Freewheeling downhill was possible once I’d removed the back brake blocks. I cannot pedal at all. The action drags the buckled wheel against the frame. The ten miles is covered by pushing and gliding. The good news is that there may be a choice of places to get me fixed and there is a quiet, back lane, alternative to the busy A road between the towns. On any other day I would have found the ride a real treat. The quaint inaccuracies of the road signs would have made me smile. The first says Omagh ten miles. After two miles the second says Newtownstewart 2 miles (so far so good) Omagh 10 miles. Those phantom two miles took half an hour. It took a good part of the morning to reach a town I’d been trying to avoid.

And it was lovely. The most delightful, charming, warm and friendly town I had encountered on my whole journey through three countries. The people went out of their way to help a badly dressed cyclist with an overladen wobbly bicycle.. they told me that the independent cycle shop had closed down some time ago but that Halfords was really just around the corner. Give or take a big, multi laned road, and they were right.

The young men at Halfords were friendliness itself. They didn’t have the right wheel but could make adjustments to one they did have in stock and get it fitted and service up the bicycle and have me back on the road if I’d come back at three o’clock. I was thrilled to pieces. No price was mentioned. I hoped it wouldn’t cost too much. At one stage that morning I had seriously considered throwing the bicycle into the ditch and catching a bus to the nearest railway station and abandoning the whole journey. I was far too fond of the old bicycle to come home without it. Now it was being looked after by three jolly lads who couldn’t do enough for me. The gears had been concerning me enough to leave the North Antrim coast and cut through the mountains. As well as a new back wheel I was in for a new chain and some expert care to the cogs.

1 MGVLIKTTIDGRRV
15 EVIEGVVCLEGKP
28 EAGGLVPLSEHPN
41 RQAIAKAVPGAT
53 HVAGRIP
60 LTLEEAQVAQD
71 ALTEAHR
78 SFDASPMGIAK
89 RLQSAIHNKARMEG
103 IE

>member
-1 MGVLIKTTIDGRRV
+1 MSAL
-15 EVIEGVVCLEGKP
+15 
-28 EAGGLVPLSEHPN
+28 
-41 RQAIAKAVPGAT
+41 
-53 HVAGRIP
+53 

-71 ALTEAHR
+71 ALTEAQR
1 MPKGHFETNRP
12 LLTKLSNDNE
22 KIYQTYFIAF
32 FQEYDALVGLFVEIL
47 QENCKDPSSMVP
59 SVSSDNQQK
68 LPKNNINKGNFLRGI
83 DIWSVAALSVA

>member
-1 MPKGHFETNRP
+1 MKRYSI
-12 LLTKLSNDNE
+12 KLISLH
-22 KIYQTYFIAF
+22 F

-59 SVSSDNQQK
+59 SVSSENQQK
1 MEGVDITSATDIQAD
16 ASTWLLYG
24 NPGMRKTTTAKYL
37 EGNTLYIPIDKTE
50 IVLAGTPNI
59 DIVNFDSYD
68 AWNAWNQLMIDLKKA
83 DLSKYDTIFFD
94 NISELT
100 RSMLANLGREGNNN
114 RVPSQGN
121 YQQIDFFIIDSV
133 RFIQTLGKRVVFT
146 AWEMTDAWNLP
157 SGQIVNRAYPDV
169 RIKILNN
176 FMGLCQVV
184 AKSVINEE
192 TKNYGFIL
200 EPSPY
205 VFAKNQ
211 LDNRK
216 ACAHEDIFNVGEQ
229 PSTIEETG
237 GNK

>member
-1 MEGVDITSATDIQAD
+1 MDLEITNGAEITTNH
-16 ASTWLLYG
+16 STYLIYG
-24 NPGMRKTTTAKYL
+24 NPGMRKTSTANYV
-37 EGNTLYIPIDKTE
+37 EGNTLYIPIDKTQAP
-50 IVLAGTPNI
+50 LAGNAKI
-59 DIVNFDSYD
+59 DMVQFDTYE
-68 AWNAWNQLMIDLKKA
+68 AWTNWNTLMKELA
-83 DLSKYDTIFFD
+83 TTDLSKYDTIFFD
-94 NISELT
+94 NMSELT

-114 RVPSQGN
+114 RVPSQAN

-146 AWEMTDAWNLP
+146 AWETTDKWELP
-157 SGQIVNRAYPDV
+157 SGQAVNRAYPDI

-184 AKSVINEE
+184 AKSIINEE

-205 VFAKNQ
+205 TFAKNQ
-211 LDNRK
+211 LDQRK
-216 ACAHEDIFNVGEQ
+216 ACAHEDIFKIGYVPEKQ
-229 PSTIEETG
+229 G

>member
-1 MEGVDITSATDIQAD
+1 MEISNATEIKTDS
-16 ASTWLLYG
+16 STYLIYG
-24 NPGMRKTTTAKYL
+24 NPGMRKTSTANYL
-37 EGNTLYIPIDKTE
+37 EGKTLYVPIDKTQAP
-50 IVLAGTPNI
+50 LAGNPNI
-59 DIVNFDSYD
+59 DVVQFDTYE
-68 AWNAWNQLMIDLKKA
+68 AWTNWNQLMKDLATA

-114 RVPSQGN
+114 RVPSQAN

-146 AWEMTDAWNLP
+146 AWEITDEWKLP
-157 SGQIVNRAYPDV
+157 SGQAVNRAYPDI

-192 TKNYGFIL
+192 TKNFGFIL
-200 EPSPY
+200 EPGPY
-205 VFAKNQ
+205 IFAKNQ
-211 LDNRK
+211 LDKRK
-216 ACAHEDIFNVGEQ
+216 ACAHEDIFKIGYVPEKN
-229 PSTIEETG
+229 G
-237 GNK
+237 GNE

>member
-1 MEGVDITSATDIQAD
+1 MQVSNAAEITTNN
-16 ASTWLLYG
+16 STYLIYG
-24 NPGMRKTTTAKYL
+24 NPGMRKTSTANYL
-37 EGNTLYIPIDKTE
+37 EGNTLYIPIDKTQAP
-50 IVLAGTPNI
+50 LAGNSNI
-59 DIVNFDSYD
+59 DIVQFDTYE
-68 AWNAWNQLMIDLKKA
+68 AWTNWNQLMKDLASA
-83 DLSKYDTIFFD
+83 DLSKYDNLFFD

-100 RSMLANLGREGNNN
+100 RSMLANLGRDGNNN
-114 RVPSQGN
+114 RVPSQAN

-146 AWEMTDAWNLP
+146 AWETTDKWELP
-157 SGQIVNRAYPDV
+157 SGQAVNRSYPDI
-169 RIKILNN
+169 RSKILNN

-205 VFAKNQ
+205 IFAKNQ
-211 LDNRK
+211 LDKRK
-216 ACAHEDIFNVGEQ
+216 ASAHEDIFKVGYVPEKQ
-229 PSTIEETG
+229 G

I’m leaving this post as it is for now. I don’t feel I can do justice to the weight of the town. The bare bone history of the bomb set against a little impression of a town at peace with itself. A town of good people going about their business in a friendly and courteous manner. And that is what made it so very sad as well as so happy. It had been such another August day with good people doing what good people do when darkness came. But good people ensured that what made it a special place survived.

Omagh lit a beacon of truth and hope that seemed finally to bring enough people to their senses. The beacon burns strongly today. The bomb stands for ill conceived plotting based on principles of hatred. Omagh stands for the opposite of this. Evil succeeds when good people do nothing. The good people of Omagh did something. They rallied and showed the world how to cope, how to solace, how to care and how to heal. The outside world looked on and learned. I don’t know if I could have made this journey fifteen years ago. I don’t know if I could have made the journey without the success of the peace process. I don’t know if the peace process would have succeeded without this final atrocity.

What I do know is the Omagh that has survived the bomb has grown back every bit as welcoming and friendly and well-proportioned and nicely laid out, as it was before, and a good deal stronger in love and spirit. I fell a little bit in love with the place. I ate fried chicken and chips and had a  mug of coffee. I sat for a long time at the top of the Street and looked down through the town.

The town was simply the model of what you want a small town to be. Some good shops, a decent café or two and a large number of the best people you’ll find in these islands. The real horror of the bomb was that it took place somewhere that was already a model of what hundreds of thousands of British and Irish had fought for earlier in the twentieth century; decency.